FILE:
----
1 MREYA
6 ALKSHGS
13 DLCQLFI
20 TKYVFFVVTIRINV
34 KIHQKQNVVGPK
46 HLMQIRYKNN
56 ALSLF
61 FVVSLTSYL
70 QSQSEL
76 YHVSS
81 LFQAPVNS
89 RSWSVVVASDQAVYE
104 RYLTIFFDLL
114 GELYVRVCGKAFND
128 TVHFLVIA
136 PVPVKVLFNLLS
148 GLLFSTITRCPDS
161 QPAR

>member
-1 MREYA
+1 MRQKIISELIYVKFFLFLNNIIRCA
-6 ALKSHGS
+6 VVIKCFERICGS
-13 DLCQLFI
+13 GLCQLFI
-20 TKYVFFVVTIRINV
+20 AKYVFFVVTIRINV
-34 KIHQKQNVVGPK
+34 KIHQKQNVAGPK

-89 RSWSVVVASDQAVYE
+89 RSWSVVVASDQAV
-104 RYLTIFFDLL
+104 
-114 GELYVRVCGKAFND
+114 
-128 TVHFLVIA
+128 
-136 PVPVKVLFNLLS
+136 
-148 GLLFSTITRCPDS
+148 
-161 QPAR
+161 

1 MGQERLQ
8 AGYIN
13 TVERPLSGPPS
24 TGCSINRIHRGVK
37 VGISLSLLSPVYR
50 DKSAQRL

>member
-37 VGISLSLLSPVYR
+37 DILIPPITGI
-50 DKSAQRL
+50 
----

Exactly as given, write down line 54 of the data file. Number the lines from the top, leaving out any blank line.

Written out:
+50 